Electromagnetic Spectrum – IR and UV

The light that we can see (from red to violet) is only a tiny fraction of a family of transverse electromagnetic oscillations.

Beyond the red – the infrared, at longer wavelengths than visible light. All bodies above absolute zero emit infrared. If when you abandon your stolen car and run for the trees, you can’t hide. The IR detectors in the police helicopter will pick you out even when you think the trees are hiding you, because you’re warmer than they are. Thermal infrared imagers are detector and lens combinations that give a visual representation of infrared energy emitted by objects. Thermal infrared images let you see heat and how it is distributed. 


A thermal infrared camera detects infrared energy and converts it into an electronic signal, which is then processed to produce a thermal image and perform temperature calculations. 

Thermal imaging cameras have lenses, just like visible light cameras. But in this case the lens focuses waves from infrared energy on to an infrared sensor array. Thousands of sensors on the array convert the infrared energy into electrical signals, which are then converted into a false-colour image. Too much exposure to the Sun’s infrared gives you sunburn – you’re being slowly cooked on the surface of your skin.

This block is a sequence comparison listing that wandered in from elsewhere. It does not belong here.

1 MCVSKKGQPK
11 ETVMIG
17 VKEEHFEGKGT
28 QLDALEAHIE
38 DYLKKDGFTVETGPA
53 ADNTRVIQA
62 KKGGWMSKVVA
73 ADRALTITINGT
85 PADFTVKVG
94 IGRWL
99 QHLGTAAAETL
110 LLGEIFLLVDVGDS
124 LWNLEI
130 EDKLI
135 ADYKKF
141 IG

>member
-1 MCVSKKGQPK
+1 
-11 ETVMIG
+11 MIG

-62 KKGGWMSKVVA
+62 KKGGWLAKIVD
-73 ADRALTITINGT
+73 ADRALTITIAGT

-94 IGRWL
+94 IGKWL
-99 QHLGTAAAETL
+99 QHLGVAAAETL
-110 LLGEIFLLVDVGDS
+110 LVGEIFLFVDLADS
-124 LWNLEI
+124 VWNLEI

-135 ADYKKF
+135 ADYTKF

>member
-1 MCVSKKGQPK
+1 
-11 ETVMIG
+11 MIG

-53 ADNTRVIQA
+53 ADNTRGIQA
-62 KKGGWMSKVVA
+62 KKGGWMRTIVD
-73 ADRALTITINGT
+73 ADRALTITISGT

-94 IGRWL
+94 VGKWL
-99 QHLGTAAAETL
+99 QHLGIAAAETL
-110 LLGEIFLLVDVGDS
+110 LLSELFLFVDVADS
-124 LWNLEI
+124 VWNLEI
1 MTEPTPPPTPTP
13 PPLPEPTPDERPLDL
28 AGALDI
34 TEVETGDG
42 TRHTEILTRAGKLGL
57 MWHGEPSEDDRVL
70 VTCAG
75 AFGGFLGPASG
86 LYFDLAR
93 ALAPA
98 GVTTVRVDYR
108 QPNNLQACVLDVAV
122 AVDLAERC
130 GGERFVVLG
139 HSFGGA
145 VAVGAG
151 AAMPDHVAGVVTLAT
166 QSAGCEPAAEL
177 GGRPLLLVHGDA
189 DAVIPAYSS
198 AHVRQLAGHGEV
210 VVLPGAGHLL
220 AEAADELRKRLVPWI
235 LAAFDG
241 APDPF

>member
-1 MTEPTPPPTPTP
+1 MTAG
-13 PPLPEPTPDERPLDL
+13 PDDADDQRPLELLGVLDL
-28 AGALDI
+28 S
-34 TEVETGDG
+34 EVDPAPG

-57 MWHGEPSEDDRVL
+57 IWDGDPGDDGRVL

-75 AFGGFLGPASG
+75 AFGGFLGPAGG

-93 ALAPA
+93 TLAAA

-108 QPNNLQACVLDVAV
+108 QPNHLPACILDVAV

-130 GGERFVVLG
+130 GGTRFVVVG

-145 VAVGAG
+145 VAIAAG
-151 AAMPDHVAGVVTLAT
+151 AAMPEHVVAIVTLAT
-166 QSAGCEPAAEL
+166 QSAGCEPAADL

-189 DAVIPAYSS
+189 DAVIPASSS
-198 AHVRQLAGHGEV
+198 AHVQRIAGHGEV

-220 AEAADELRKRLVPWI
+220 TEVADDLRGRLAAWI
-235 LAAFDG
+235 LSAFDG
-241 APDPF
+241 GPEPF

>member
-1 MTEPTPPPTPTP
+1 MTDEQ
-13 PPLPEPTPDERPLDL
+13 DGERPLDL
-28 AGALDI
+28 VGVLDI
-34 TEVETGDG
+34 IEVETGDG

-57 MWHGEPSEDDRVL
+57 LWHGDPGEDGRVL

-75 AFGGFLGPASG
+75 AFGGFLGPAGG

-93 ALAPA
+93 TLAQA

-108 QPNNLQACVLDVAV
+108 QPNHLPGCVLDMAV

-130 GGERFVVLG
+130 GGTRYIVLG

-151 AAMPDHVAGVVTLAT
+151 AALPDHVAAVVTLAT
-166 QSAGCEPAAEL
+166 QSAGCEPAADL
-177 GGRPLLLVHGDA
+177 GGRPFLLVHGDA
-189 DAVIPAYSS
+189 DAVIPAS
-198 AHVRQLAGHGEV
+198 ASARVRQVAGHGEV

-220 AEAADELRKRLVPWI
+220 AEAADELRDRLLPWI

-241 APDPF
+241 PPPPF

Beyond violet is UV. This image is a digitally enhanced representation of the Sun’s UV fingerprint.


The Sun’s ultraviolet rays have shorter wavelength than visible light, so they carry more energy and penetrate deeper into the skin. Special cells called melanocytes have a pigment, melanin, which turns brown in UV light, so you get nicely suntanned.

 Too much exposure to solar UV can set the skin cells off into crazy, random divisions and you can get melanoma, a form of skin cancer. So, cover up or wear SFP 50! This is what happens to your DNA – more or less.  The UV radiation behaves like ‘light-bullets’,  chipping bits off the delicate double helix structure which gets so badly damaged it can’t repair itself properly.dna

One thought on “Electromagnetic Spectrum – IR and UV

  1. Hello, I am interested in using the blue infrared image of the sun to illustrate infrared properties, what is the source of the photo? thank you, Janet


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